"The location manager persuaded them," Lee says through a translator from Seoul. "There are not that many Australian female directors so [when they learned the director was a South Korean woman] the neighbours started supporting the shoot. They were very nice to us."

The film, A Single Rider, is now screening as part of the Korean Film Festival in Australia.

Taking advantage of Sydney landmarks: South Korean film <i>A Single Rider</i>.

Taking advantage of Sydney landmarks: South Korean film A Single Rider. Photo: Supplied

It's a reflective drama that centres on a fund manager enmeshed in a fraud scandal who decides to follow his wife to Sydney where their son is studying.

He helps a young South Korean backpacker who has lost her money in a black market currency deal and discovers his wife has become close to an Australian neighbour with a child of his own.

The cast is headed by South Korean star Byung-hun Lee (The Magnificent Seven), Hyo-jin Kong, K-Pop singer So-hee An and Jack Campbell (All Saints, Home and Away).

The film shows what the city looks like from a South Korean perspective – beautiful around the harbour and idyllic at the beach but a struggle because of the cultural differences and difficulties with language and visas.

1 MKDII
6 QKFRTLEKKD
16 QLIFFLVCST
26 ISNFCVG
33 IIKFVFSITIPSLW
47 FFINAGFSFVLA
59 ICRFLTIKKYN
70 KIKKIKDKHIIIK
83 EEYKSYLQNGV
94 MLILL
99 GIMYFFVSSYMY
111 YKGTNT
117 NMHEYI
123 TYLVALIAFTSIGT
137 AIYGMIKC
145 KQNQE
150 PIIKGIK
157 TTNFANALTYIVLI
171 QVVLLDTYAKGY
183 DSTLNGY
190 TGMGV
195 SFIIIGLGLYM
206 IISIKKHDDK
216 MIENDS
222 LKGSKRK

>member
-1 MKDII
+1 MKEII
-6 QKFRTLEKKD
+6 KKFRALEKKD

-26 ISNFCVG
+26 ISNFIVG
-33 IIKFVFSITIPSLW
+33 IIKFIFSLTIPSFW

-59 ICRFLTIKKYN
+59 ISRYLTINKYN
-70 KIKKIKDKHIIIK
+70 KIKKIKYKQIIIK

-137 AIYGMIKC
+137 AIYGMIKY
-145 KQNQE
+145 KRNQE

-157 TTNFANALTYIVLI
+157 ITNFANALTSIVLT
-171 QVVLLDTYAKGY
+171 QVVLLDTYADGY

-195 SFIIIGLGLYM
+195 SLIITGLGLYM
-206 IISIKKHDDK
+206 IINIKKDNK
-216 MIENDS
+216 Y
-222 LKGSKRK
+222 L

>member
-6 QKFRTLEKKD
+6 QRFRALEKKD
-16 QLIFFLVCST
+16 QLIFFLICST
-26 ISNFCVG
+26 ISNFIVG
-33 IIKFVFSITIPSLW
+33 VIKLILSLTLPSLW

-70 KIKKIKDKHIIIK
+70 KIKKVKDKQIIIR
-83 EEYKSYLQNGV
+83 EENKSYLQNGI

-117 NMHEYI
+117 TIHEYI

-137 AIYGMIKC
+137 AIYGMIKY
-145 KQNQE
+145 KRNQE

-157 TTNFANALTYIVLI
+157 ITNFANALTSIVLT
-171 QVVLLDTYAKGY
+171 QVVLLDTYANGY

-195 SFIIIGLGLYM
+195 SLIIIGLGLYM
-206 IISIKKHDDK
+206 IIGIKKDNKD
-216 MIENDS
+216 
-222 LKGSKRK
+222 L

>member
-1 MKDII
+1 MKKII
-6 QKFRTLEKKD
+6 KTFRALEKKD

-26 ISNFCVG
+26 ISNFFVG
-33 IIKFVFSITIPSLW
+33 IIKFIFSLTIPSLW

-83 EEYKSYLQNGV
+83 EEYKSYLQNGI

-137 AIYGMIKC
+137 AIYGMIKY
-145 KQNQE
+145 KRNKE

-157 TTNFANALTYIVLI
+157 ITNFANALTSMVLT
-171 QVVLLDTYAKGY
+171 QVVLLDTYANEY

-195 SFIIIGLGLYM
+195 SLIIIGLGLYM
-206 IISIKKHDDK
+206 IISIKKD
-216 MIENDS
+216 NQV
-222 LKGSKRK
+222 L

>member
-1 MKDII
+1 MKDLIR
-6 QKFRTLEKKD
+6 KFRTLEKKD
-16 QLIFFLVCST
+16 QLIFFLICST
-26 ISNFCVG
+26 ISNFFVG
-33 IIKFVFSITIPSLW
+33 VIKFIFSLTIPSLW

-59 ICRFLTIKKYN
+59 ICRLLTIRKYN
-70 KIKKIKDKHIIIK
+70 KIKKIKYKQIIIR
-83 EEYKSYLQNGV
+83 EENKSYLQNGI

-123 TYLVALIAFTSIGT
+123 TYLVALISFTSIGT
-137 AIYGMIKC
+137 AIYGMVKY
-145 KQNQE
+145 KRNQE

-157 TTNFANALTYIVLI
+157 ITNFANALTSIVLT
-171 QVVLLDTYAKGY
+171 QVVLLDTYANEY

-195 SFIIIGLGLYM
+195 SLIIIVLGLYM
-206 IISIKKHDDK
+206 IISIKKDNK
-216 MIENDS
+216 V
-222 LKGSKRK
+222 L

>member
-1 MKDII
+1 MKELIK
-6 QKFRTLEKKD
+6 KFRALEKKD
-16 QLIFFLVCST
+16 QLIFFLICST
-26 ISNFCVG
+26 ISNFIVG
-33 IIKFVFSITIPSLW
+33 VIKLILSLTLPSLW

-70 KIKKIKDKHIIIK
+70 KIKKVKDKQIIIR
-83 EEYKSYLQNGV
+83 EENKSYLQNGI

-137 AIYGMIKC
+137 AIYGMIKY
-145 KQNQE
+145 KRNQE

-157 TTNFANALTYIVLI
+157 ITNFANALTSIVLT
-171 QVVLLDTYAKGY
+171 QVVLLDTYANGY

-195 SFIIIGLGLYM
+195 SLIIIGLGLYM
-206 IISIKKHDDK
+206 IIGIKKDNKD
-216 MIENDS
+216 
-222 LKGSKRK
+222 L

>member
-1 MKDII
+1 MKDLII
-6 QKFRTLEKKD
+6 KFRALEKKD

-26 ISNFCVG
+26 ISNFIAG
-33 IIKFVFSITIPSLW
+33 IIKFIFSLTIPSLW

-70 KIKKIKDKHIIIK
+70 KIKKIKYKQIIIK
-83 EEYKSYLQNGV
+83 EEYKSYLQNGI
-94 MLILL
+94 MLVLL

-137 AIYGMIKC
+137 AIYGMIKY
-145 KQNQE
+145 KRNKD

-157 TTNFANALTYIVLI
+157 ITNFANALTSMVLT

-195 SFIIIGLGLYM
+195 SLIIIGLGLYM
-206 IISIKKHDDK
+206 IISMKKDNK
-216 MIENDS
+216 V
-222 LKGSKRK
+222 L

Director Zoo Young Lee (left) with Byung-hun Lee on the set of <i>A Single Rider</i>.
Director Zoo Young Lee (left) with Byung-hun Lee on the set of A Single Rider. Photo: Cho Won Jin

Lee says she wanted to set the film in Australia because it was so different from Korea – a much bigger country with contrasting seasons.

She has been a regular visitor to shoot commercials for the likes of Samsung mobile phones and Ssangyong cars.

"For Koreans, Australia is a pretty familiar country but people don't really know much about it," she says.

So how do they view Australia?

"The young generation mostly visit through the working holiday program," Lee says. "In their 30s and 40s, they often come here to study.

"Among the countries that speak English, Korean people think there's a bit less stress in Australia and, for young people, the high wages appeal. It's a little bit more 'foreign' than Asian countries."

Lee, who will be a guest at the festival on the weekend, shot for 21 days here with a crew of both South Koreans and Australians.